However, I still had to spend a lot of time studying on my own – I think this is true of most activities, where it helps to have other students to work together with, but if you want to truly stand out, you’ll have to put in even more time outside of the club. This is why it’s so important to be clear about your interests, because forcing yourself to study something you don’t actually care about will be much harder. Not only will your time in high school be less of a pleasant experience, you probably won’t get the results you’re looking for either. I also want to emphasize the importance of thinking deeply about what you enjoy about the things you like, beyond just the surface of the activity. For example, in middle school, I was heavily involved in math competitions, not because I especially liked math itself, but rather because I liked the logical thinking type puzzles in math competitions. Once I got to high school, then, I shifted my focus to biology because more advanced science involves the same sort of thinking, while in middle school science was mainly about memorization.
On the other hand, don’t be discouraged if you run into some difficulties or some moments when you’re tired of studying. I think it’s rare that activities match up perfectly with all of a student’s exact interests – for example, I like the majority of biology, but there are still some subtopics I’m not interested in that are tested in competition- and pretty much impossible to find an activity that you will never struggle with. Because of this, I think it’s important to plan ahead and break everything down into clearly accomplishable pieces, especially for long term goals that are easy to procrastinate on and hard to define. Once you know what you need to do, I find it helpful to block out a period of time each day to work on personal goals – for me, this was in the morning, but this can be anytime that works for you, as long as you reserve that time specifically. This will prevent you from letting time slide away from you while you chat with friends or scroll mindlessly through social media. On a related note, I think it’s important to continually reflect on your progress and how you’re spending your time. If you don’t regularly revise your strategy for reaching your goals based on whether or not it’s actually working, you may end up sinking precious hours into something that makes you unhappy without bringing you any closer to accomplishing your goals.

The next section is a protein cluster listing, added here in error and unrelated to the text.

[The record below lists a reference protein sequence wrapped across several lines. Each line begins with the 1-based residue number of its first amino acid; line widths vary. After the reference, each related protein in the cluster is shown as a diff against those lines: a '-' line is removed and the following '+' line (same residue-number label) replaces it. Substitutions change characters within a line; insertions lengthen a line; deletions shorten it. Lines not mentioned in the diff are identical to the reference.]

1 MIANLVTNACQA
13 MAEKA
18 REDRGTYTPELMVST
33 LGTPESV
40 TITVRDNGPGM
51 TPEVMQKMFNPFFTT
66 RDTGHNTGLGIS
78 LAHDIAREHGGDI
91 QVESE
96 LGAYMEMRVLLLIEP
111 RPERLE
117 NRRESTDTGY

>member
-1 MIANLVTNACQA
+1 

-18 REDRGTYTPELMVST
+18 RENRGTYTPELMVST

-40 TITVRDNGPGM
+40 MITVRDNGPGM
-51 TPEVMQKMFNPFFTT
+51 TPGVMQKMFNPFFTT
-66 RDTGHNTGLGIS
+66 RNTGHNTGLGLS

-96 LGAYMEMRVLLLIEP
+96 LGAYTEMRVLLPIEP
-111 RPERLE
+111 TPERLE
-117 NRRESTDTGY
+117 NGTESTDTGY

Overall, my high school journey definitely involved a lot of hard work, but I think it was worth it in the end. I was lucky enough to gain admission into several top colleges, but even if I hadn’t, I believe the life skills I gained from devoting so much time to a subject I’m passionate about will help me later in life. Again, I want to remind everyone that each student’s experience will be different, and my path is only one of many – thank you for reading, and good luck!